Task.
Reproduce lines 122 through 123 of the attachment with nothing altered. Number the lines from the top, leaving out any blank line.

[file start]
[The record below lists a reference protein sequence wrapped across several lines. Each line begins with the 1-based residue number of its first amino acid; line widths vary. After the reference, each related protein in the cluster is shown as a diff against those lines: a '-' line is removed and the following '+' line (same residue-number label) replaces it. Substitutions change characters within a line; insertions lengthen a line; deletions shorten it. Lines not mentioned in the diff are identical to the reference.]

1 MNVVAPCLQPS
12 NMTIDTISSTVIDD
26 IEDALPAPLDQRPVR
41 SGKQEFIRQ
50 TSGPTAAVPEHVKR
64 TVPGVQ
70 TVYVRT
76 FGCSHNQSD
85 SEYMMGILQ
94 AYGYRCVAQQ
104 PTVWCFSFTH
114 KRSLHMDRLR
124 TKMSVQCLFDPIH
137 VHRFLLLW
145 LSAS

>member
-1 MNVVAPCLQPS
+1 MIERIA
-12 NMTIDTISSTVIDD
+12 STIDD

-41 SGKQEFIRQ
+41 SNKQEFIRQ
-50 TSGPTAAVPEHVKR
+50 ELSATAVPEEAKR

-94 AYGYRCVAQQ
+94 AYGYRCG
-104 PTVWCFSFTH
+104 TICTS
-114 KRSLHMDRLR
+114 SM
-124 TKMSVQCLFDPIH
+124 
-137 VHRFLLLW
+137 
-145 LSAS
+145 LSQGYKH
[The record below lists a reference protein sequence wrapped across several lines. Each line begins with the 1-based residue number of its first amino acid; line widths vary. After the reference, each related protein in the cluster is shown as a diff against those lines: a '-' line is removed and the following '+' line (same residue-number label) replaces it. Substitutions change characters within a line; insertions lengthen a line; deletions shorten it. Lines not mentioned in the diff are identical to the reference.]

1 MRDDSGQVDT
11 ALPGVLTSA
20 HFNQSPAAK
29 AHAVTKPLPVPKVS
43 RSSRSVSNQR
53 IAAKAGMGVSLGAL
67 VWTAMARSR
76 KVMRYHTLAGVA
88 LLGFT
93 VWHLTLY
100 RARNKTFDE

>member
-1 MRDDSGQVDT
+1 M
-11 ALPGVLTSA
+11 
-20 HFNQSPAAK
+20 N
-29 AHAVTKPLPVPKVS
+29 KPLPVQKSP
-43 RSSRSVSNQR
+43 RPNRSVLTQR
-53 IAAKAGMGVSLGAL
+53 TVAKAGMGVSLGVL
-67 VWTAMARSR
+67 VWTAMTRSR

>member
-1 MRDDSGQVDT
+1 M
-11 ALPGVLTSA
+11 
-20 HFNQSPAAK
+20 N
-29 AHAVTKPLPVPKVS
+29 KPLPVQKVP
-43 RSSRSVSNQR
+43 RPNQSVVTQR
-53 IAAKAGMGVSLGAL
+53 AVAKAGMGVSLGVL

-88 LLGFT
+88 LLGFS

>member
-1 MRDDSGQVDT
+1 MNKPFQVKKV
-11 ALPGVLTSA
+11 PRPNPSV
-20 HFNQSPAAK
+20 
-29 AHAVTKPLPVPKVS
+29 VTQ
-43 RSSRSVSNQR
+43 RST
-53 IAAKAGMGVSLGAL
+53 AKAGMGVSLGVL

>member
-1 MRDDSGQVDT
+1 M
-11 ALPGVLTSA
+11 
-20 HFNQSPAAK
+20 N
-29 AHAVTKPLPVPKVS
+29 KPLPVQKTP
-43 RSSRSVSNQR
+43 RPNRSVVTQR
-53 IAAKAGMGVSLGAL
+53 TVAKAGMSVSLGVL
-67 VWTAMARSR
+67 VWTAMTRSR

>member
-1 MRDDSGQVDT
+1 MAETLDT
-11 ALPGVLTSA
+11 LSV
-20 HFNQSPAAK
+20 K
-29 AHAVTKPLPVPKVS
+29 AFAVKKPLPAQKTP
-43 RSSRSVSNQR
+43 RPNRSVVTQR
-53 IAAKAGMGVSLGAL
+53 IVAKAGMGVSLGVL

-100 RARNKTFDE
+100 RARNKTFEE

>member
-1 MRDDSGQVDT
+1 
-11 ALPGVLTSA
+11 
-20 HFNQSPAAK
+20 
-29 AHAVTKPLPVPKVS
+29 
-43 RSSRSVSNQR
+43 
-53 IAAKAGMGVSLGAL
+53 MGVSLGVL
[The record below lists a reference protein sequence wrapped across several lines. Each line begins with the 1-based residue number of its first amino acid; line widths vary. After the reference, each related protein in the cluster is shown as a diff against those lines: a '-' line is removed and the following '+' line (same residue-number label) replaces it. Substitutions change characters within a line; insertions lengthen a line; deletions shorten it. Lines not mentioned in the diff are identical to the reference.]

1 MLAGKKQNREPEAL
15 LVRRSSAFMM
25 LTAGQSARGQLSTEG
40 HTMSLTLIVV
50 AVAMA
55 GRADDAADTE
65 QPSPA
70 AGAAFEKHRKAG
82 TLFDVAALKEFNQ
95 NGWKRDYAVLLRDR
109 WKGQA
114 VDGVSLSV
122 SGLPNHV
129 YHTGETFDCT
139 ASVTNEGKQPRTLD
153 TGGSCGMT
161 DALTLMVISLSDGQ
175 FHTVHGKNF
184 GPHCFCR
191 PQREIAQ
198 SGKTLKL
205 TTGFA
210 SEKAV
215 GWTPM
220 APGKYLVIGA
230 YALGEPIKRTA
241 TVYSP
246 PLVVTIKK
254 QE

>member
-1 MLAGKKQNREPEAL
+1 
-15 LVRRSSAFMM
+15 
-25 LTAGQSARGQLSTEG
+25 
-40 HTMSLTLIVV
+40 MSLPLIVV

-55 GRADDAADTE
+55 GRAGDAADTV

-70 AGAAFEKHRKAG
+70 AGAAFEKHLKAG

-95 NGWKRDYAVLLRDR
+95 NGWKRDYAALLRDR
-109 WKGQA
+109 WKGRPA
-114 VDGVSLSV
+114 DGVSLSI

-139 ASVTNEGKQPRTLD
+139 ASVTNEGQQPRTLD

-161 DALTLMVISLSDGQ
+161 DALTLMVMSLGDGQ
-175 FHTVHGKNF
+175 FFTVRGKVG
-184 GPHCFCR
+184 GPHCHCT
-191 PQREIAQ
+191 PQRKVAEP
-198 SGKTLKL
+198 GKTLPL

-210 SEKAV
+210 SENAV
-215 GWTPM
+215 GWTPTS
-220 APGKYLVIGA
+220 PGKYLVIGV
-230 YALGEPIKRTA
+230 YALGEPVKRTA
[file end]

+100 RARNKTFEE

>member